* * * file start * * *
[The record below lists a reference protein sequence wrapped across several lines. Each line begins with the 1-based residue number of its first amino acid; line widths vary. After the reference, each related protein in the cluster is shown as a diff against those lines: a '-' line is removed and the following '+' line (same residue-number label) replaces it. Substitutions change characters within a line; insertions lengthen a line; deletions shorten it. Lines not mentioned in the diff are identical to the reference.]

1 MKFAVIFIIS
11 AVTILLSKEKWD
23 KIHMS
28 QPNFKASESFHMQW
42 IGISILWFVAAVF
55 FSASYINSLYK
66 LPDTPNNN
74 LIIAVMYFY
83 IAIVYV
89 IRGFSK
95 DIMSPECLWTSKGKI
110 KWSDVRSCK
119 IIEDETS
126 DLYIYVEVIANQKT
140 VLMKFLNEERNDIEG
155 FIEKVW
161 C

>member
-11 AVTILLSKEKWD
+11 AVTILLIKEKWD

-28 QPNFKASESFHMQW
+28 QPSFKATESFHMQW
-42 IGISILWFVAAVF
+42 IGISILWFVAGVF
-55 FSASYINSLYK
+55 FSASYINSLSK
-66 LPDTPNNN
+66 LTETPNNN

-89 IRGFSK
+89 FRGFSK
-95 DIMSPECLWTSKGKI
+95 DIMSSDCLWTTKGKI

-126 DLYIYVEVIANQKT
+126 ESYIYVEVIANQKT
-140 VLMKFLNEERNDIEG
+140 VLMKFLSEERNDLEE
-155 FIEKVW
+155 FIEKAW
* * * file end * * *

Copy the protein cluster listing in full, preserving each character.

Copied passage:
[The record below lists a reference protein sequence wrapped across several lines. Each line begins with the 1-based residue number of its first amino acid; line widths vary. After the reference, each related protein in the cluster is shown as a diff against those lines: a '-' line is removed and the following '+' line (same residue-number label) replaces it. Substitutions change characters within a line; insertions lengthen a line; deletions shorten it. Lines not mentioned in the diff are identical to the reference.]

1 MKFAVIFIIS
11 AVTILLSKEKWD
23 KIHMS
28 QPNFKASESFHMQW
42 IGISILWFVAAVF
55 FSASYINSLYK
66 LPDTPNNN
74 LIIAVMYFY
83 IAIVYV
89 IRGFSK
95 DIMSPECLWTSKGKI
110 KWSDVRSCK
119 IIEDETS
126 DLYIYVEVIANQKT
140 VLMKFLNEERNDIEG
155 FIEKVW
161 C

>member
-11 AVTILLSKEKWD
+11 AVTILLIKEKWD

-28 QPNFKASESFHMQW
+28 QPSFKATESFHMQW
-42 IGISILWFVAAVF
+42 IGISILWFVAGVF
-55 FSASYINSLYK
+55 FSASYINSLSK
-66 LPDTPNNN
+66 LTETPNNN

-89 IRGFSK
+89 FRGFSK
-95 DIMSPECLWTSKGKI
+95 DIMSSDCLWTTKGKI

-126 DLYIYVEVIANQKT
+126 ESYIYVEVIANQKT
-140 VLMKFLNEERNDIEG
+140 VLMKFLSEERNDLEE
-155 FIEKVW
+155 FIEKAW